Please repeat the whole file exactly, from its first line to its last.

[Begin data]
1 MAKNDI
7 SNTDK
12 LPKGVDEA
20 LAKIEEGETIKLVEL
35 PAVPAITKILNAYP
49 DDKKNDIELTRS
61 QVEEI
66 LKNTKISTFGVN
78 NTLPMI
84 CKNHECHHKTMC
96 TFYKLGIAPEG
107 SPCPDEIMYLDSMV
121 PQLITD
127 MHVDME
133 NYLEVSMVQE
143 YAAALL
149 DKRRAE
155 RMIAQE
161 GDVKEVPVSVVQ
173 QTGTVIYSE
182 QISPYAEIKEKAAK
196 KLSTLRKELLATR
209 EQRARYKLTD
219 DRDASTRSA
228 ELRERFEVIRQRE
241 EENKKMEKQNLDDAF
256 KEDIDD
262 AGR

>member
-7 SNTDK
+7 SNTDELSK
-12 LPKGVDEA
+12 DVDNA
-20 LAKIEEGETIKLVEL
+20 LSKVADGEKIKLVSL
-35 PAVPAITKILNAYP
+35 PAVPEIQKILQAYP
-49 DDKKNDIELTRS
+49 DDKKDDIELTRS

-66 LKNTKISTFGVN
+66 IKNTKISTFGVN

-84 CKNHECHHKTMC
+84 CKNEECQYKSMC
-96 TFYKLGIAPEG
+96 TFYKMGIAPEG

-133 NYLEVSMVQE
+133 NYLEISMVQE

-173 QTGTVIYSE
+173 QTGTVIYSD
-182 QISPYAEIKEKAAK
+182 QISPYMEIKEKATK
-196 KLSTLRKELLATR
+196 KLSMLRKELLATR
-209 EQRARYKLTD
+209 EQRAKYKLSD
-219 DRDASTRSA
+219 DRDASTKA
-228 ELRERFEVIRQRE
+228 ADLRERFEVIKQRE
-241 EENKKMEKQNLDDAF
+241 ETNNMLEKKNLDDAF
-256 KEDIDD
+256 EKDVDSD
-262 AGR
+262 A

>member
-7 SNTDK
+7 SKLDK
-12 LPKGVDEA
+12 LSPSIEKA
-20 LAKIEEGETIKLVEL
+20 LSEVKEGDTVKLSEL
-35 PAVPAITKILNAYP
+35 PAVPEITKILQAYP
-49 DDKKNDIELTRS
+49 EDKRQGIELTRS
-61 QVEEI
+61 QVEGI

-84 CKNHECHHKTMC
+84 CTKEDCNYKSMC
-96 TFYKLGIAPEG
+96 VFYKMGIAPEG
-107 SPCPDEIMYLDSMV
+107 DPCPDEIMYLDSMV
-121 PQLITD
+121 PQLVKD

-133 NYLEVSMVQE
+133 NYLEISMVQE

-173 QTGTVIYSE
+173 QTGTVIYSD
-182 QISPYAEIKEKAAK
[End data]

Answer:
1 MAKNDI
7 SNTDK
12 LPKGVDEA
20 LAKIEEGETIKLVEL
35 PAVPAITKILNAYP
49 DDKKNDIELTRS
61 QVEEI
66 LKNTKISTFGVN
78 NTLPMI
84 CKNHECHHKTMC
96 TFYKLGIAPEG
107 SPCPDEIMYLDSMV
121 PQLITD
127 MHVDME
133 NYLEVSMVQE
143 YAAALL
149 DKRRAE
155 RMIAQE
161 GDVKEVPVSVVQ
173 QTGTVIYSE
182 QISPYAEIKEKAAK
196 KLSTLRKELLATR
209 EQRARYKLTD
219 DRDASTRSA
228 ELRERFEVIRQRE
241 EENKKMEKQNLDDAF
256 KEDIDD
262 AGR

>member
-7 SNTDK
+7 SNTDELSK
-12 LPKGVDEA
+12 DVDNA
-20 LAKIEEGETIKLVEL
+20 LSKVADGEKIKLVSL
-35 PAVPAITKILNAYP
+35 PAVPEIQKILQAYP
-49 DDKKNDIELTRS
+49 DDKKDDIELTRS

-66 LKNTKISTFGVN
+66 IKNTKISTFGVN

-84 CKNHECHHKTMC
+84 CKNEECQYKSMC
-96 TFYKLGIAPEG
+96 TFYKMGIAPEG

-133 NYLEVSMVQE
+133 NYLEISMVQE

-173 QTGTVIYSE
+173 QTGTVIYSD
-182 QISPYAEIKEKAAK
+182 QISPYMEIKEKATK
-196 KLSTLRKELLATR
+196 KLSMLRKELLATR
-209 EQRARYKLTD
+209 EQRAKYKLSD
-219 DRDASTRSA
+219 DRDASTKA
-228 ELRERFEVIRQRE
+228 ADLRERFEVIKQRE
-241 EENKKMEKQNLDDAF
+241 ETNNMLEKKNLDDAF
-256 KEDIDD
+256 EKDVDSD
-262 AGR
+262 A

>member
-7 SNTDK
+7 SKLDK
-12 LPKGVDEA
+12 LSPSIEKA
-20 LAKIEEGETIKLVEL
+20 LSEVKEGDTVKLSEL
-35 PAVPAITKILNAYP
+35 PAVPEITKILQAYP
-49 DDKKNDIELTRS
+49 EDKRQGIELTRS
-61 QVEEI
+61 QVEGI

-84 CKNHECHHKTMC
+84 CTKEDCNYKSMC
-96 TFYKLGIAPEG
+96 VFYKMGIAPEG
-107 SPCPDEIMYLDSMV
+107 DPCPDEIMYLDSMV
-121 PQLITD
+121 PQLVKD

-133 NYLEVSMVQE
+133 NYLEISMVQE

-173 QTGTVIYSE
+173 QTGTVIYSD
-182 QISPYAEIKEKAAK